There's a First Time for Everything
Saturday night was game two of Major League Baseball’s (MLB) American League Championship Series (ALCS). The Texas Rangers hosted the New York Yankees.
Texas has never beaten the pinstripes in a post-season series and until this ALCS match-up, Texas has never even advanced this far in the playoffs.
“I think this is our year, ” said Rangers fan Pedro Esquivel, who proudly wore his bright red American League Division Series championship t-shirt. “There’s a first time for everything.”
True. Very, true.
Texas won the game 7-2. It was the team’s first post-season win at home in franchise history. The Rangers have been playing baseball in north Texas for 39 years.
During the game I was taking pictures of the crowd at the Ballpark in Arlington. I thought it would be nice to give you, the reader, a different perspective of a post-game interview too—one you can’t see on TV.
It’s common practice after the game, for sports reporters to interview players in the locker room. Notice I said sports reporters. I guess you could say, as a news reporter, I sailed into uncharted waters.
As a pack of reporters and photojournalists jockeyed for position around Yankee’s starting pitcher Phil Hughes, I stood back, pulled out my camera—stepped up on my tiptoes and snapped away.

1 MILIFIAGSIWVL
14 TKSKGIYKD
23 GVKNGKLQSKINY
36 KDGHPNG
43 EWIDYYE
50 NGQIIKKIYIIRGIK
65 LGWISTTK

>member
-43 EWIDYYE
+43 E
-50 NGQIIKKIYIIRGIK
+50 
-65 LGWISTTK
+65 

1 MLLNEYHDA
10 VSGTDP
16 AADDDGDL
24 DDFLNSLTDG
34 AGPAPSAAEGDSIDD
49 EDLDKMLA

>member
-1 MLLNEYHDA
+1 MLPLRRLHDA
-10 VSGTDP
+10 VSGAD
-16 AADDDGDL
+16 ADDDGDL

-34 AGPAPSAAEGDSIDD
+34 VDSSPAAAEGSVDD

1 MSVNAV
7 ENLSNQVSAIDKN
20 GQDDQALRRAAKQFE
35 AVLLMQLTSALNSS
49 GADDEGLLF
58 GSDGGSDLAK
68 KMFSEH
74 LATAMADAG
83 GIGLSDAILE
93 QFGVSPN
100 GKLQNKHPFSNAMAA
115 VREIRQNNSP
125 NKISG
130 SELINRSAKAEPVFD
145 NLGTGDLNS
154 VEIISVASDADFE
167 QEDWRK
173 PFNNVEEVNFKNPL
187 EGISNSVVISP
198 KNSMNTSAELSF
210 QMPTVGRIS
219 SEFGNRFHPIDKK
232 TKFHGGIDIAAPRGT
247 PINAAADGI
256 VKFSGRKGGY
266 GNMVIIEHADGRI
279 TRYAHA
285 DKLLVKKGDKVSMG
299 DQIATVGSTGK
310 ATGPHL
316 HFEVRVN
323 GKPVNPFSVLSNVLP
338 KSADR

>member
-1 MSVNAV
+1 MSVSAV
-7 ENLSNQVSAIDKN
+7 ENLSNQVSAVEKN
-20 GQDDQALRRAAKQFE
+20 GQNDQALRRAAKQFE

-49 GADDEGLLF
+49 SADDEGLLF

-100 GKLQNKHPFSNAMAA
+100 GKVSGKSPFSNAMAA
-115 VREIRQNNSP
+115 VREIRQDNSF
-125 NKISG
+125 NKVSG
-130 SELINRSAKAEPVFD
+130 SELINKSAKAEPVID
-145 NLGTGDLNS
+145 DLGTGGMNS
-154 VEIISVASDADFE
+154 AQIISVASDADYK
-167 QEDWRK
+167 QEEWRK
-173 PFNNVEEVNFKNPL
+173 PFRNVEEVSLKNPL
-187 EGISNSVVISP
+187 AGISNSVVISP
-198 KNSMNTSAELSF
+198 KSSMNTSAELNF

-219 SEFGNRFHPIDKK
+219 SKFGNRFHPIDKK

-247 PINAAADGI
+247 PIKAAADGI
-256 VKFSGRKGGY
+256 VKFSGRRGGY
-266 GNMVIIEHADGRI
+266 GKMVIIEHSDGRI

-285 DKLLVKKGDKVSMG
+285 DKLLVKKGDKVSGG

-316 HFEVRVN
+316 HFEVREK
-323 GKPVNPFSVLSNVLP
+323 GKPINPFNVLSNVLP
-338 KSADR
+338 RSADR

Apparently that’s a clubhouse no-no.
A representative with the Yankees organization tapped me on the shoulder and asked, “What are you doing?”
I was told taking pictures is not allowed in the clubhouse. And for the record, several people I asked before and after the fact, didn’t know either. Upon further reflection, it makes sense.
After a brief conversation with officials, it became increasingly clear that my actions were not intended to raise alarm.
The Rangers got their first playoff victory at home and I got a good lesson in locker room etiquette.
There really is a first time for everything.